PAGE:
In this creative piece, Jackie brings to life the hundreds of escapes – and resulting searches – that have become an ever-present part of her carer journey.
Adrian went downstairs to change Sara’s nappy. Chloe had fallen asleep, and Sara was gone. The front door, which she could not reach, was ajar. We frantically searched the house, and Adrian rode around the neighbourhood. But nothing. The 41-degree heat, 1.5-meter rock walls and recent snake sightings led to panic and fear. The officer on the phone said, ‘I need you to calm down.’
Woohoo. Freedom. Where’s Mummy? What’s my name? The nice lady took me off the road and gave me a drink at her house.
Sara was gone before we realised that the snib on the door didn’t work. We searched in cars and on foot, but every road in Launceston ends in three choices. Six blocks away, a speech therapist with bare feet and pyjamas was holding Sara’s hand.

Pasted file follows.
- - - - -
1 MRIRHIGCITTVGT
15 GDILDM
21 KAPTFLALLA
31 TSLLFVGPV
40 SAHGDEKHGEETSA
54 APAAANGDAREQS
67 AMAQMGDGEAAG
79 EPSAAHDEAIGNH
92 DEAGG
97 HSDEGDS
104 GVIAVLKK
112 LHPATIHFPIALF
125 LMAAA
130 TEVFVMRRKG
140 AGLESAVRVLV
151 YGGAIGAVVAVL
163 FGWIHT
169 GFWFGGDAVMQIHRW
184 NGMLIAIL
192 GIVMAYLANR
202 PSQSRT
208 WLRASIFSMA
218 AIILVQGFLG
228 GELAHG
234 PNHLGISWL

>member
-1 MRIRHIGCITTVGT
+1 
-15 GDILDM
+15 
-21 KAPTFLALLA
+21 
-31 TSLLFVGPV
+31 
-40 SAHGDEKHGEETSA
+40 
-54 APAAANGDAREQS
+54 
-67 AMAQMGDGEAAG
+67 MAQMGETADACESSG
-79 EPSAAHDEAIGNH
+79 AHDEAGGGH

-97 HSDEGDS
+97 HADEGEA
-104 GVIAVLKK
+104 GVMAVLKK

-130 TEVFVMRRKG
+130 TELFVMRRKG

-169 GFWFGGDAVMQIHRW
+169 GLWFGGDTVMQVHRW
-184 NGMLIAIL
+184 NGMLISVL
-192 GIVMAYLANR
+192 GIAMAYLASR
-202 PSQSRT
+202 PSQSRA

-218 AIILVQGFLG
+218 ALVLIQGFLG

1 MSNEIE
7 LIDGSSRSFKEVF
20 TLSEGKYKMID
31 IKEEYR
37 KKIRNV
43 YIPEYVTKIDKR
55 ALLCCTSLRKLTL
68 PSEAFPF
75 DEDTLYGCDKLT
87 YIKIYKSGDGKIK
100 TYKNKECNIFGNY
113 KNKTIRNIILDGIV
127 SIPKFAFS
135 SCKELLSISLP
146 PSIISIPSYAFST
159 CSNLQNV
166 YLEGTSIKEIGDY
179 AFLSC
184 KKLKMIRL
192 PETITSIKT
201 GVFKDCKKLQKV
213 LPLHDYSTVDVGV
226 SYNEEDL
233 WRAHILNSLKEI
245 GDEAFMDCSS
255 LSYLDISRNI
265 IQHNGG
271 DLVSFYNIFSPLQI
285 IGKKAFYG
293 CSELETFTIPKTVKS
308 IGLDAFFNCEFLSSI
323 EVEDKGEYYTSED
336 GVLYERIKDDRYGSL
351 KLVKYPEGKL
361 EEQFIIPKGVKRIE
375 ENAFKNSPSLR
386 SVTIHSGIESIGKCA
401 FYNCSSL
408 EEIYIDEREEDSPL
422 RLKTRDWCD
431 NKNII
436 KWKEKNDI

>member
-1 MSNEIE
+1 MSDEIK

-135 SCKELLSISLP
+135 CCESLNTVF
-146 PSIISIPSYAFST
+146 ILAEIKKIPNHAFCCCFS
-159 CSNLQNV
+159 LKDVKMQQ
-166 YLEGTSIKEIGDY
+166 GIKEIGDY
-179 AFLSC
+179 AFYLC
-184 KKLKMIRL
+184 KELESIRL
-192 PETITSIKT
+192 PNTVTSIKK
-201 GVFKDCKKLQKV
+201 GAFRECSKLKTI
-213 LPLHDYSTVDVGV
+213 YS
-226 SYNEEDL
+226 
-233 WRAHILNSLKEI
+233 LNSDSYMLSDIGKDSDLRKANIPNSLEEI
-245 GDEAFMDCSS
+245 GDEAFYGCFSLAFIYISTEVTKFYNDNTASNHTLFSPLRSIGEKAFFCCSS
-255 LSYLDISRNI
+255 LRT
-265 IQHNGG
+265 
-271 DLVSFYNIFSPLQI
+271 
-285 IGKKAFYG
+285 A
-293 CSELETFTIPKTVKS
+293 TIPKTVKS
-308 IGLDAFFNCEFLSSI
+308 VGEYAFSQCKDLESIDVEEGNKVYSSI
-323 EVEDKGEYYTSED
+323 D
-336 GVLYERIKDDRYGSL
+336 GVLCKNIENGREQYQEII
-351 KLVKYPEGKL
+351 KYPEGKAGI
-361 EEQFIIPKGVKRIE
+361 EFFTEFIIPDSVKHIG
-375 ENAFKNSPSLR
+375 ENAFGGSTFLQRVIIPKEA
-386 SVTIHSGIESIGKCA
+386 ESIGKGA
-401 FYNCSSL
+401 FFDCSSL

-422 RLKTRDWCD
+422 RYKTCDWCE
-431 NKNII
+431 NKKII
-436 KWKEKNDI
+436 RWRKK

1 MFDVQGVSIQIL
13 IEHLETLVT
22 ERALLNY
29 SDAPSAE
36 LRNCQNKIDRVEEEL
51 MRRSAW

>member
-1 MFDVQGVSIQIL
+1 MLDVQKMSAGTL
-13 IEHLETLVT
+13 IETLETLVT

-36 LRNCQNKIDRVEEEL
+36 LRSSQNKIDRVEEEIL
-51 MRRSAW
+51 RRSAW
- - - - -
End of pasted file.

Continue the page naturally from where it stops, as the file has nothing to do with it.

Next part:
My cousin was crying.
A little Chloe blocked the entrance while staff and customers helped us. Adrian was in the security room. Maybe someone had taken her. I was talking to the police when I saw the lady walking towards me, holding Sara’s tiny hand. I cried as I hugged my hero stranger.
So bored. I walked past furniture, and boxes, down a ramp and to the road. No-one stopped me.
Helen came towards me, panicked, ‘No, I didn’t see her.’ There were constant PA calls, staff, parents and students searching. A teary Helen was being comforted as the principal patrolled the fence-line and staff filtered the crossings and exits.
I didn’t want to carry my bag so I hid in the old library.
From the school bus, students followed the defined path, between many staff and locked gates, to the classroom. Alone sat Sara’s abandoned school bag.
I crawled under the fence and through the big school to find home.
The phone woke us. ‘It’s Senior Constable someone from Pakenham.’ Sara was found 3km away.
I was going by myself to that boy’s house.
Sara was laughing at Netflix then … gone. It was dark and icy in the bush outside, but we were calm. I noted the time and grabbed a phone, jacket and torches as Adrian checked the shed. ‘Too early to call Chloe.’ Soon our phones beep, ‘In my room’. Sara reappeared barefoot with dirt and slugs on her t-shirt.
I thought of something really funny to do.
Hundreds of searches in many locations, 25 I can recall in vivid detail. We do handovers, checks and holiday with potential search parties. Mostly she returns now, but won’t take her phone.
I will never take my phone with me.